Primarily written by Adrienne, a homeschooling mother of seven, ages 10 and under. She chronicles life, laughs, struggles, and lessons learned as she raises a larger-than-most sized family and tries to figure out what she's doing day by day.

With occasional posts, Alexandra, Adrienne's older sister, writes of her ranch life in Nevada and raising four sons, ages 5 and under. Life is never dull and her boys have given her some pretty awesome stories to tell.

Stick around awhile, and you're sure to laugh, nod, smile, be encouraged, and see what life is like with a big (little) family.


Spinning circles but unable to catch one’s tail…

Sterling, with freshly scrubbed teeth, approached me with the twice-daily question.

“Are my teeth clean?”

In the midst of some other chaos, I replied, “I don’t know. Are they?”

His reply made me giggle. “I don’t know! I can’t see them. Every time I look down to check them, they go down too!”

It’s called a mirror, dude. You’ll learn to appreciate such conveniences before long, I’m sure.


Christmas prep starts…

What started the day as a pair of ladies socks…


ends the day as a blue-eyed sock money for Mr. P.’s Christmas.

From the reactions I got from everyone, I may be making five more of these. No decent pair of socks will be safe…

*Just for the record, cutting those socks up made me cringe. They were brand new (of course) and significantly nicer than any in my drawer. My hesitation made me laugh – once I realized the ridiculousness of it all!


Today’s craft project: recovered lampshades.

My mom gave me a lamp she wasn’t using anymore. The shade was dated, and after a trip across three states with seven people and a dog, it wasn’t in the best shape ever.

Meet the new, revised version. It was too busy for the new lamp in the end, so it landed on a boring lamp and the boring lampshade landed on the new-to-me lamp, but either way, my sewing machine, (so not required, in retrospect) half an hour, a glue gun and a yard of fabric later, it looks almost too modern for my living room, home of many toys.

IMG_4718 (489x640)


Breaking new ground.

After six kids, it was bound to happen.

We have our very first climber. I’m feeling like a rookie mom. I have never, before today, found a baby like this:


I have, however, found this same child standing on the tray of his high chair, holding onto the shelf next to him. That one I did NOT stop to photograph.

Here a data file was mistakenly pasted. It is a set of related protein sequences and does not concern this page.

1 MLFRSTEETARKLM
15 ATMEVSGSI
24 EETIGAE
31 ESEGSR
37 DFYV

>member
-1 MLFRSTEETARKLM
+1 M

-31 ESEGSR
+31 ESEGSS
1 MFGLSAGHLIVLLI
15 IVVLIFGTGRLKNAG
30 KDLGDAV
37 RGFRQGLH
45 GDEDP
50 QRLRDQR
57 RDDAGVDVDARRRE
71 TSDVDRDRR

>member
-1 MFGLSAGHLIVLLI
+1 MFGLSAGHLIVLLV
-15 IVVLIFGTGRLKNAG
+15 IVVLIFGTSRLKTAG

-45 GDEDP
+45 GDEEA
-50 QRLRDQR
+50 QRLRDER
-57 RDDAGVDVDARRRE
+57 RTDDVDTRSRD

I’m so not ready for this.


Soap, childhood dreams, and living pretty sheltered.

Last Friday, I made my first batch of bar soap. After talking about it and wanting to try to make it for over a year, I finally got all the things together and jumped in. Before I started, I watched a video on the process. Ruby watched it with me. As they were stirring the soap on the screen, Ruby kept standing up, getting closer and closer to the screen, up on her tip toes, trying to see into their pot. Every time she’d sit down disappointed. She just couldn’t see into that pot.

My kids don’t watch very much TV. A good thing, I’m certain, but every once in a while – when a soap making video has them captive, and they try to see what’s in the pot by getting closer – I wonder how much this whole lack of popular media is hurting them. Then I think of their lack of knowledge and many things worldly and decide they will be just fine.

Anyway, the soap. I made lavender/lime scented soap, my whole house smells lovely still, and I’m anxiously waiting for 30 days to pass so that it will have cured and I can try it out. Already I’ve purchased more ingredients to make a few more batches. A coffee soap (supposed to be fabulous for getting those onion/garlic smells out of your skin in the kitchen), a bar to grate for my laundry soap, and a batch of cherry almond are next. Fun stuff. Lye rather scared me, but it really wasn’t so bad.

Sterling tells me he’s only going to use the homemade soap once it’s ready. He’s found sniffing that box of soap multiple times a day. He’s also going to build me a giant brick house once he’s an architectural engineer and he’s going to build his house right next to mine when he’s a grown up. Since I planned to live in the house 1 mile from my parents when I grew up, and now I’m another 599 miles past that… I’m not holding my breath. But one can hope.